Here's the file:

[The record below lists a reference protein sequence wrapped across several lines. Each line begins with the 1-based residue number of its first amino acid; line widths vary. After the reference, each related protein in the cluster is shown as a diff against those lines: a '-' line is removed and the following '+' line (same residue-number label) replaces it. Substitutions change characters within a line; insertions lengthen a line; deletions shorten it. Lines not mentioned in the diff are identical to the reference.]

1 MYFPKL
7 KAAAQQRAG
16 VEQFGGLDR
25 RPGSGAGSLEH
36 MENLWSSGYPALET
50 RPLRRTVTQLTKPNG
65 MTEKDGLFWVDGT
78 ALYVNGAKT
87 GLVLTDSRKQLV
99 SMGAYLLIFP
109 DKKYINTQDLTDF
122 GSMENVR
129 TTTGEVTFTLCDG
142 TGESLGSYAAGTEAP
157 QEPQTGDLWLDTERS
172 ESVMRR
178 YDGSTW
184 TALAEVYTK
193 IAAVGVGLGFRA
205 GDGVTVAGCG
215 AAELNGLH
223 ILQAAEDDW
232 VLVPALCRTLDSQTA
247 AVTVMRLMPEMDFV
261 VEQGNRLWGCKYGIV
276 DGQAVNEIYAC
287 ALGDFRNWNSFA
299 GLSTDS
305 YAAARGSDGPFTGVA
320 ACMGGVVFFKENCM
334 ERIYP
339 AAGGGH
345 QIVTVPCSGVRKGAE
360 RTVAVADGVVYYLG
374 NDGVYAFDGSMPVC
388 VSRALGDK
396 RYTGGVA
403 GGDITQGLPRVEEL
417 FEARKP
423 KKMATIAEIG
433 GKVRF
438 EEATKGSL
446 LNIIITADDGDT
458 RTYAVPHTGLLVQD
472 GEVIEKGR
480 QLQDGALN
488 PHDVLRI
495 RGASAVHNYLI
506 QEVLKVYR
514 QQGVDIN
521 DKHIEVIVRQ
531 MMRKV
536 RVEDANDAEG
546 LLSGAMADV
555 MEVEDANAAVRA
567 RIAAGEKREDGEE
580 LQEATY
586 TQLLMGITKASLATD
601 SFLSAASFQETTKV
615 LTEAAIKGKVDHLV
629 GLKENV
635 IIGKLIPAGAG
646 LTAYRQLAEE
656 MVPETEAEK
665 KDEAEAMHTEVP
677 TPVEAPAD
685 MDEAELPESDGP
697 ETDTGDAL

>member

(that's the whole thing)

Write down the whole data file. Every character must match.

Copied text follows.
[The record below lists a reference protein sequence wrapped across several lines. Each line begins with the 1-based residue number of its first amino acid; line widths vary. After the reference, each related protein in the cluster is shown as a diff against those lines: a '-' line is removed and the following '+' line (same residue-number label) replaces it. Substitutions change characters within a line; insertions lengthen a line; deletions shorten it. Lines not mentioned in the diff are identical to the reference.]

1 MYFPKL
7 KAAAQQRAG
16 VEQFGGLDR
25 RPGSGAGSLEH
36 MENLWSSGYPALET
50 RPLRRTVTQLTKPNG
65 MTEKDGLFWVDGT
78 ALYVNGAKT
87 GLVLTDSRKQLV
99 SMGAYLLIFP
109 DKKYINTQDLTDF
122 GSMENVR
129 TTTGEVTFTLCDG
142 TGESLGSYAAGTEAP
157 QEPQTGDLWLDTERS
172 ESVMRR
178 YDGSTW
184 TALAEVYTK
193 IAAVGVGLGFRA
205 GDGVTVAGCG
215 AAELNGLH
223 ILQAAEDDW
232 VLVPALCRTLDSQTA
247 AVTVMRLMPEMDFV
261 VEQGNRLWGCKYGIV
276 DGQAVNEIYAC
287 ALGDFRNWNSFA
299 GLSTDS
305 YAAARGSDGPFTGVA
320 ACMGGVVFFKENCM
334 ERIYP
339 AAGGGH
345 QIVTVPCSGVRKGAE
360 RTVAVADGVVYYLG
374 NDGVYAFDGSMPVC
388 VSRALGDK
396 RYTGGVA
403 GGDITQGLPRVEEL
417 FEARKP
423 KKMATIAEIG
433 GKVRF
438 EEATKGSL
446 LNIIITADDGDT
458 RTYAVPHTGLLVQD
472 GEVIEKGR
480 QLQDGALN
488 PHDVLRI
495 RGASAVHNYLI
506 QEVLKVYR
514 QQGVDIN
521 DKHIEVIVRQ
531 MMRKV
536 RVEDANDAEG
546 LLSGAMADV
555 MEVEDANAAVRA
567 RIAAGEKREDGEE
580 LQEATY
586 TQLLMGITKASLATD
601 SFLSAASFQETTKV
615 LTEAAIKGKVDHLV
629 GLKENV
635 IIGKLIPAGAG
646 LTAYRQLAEE
656 MVPETEAEK
665 KDEAEAMHTEVP
677 TPVEAPAD
685 MDEAELPESDGP
697 ETDTGDAL

>member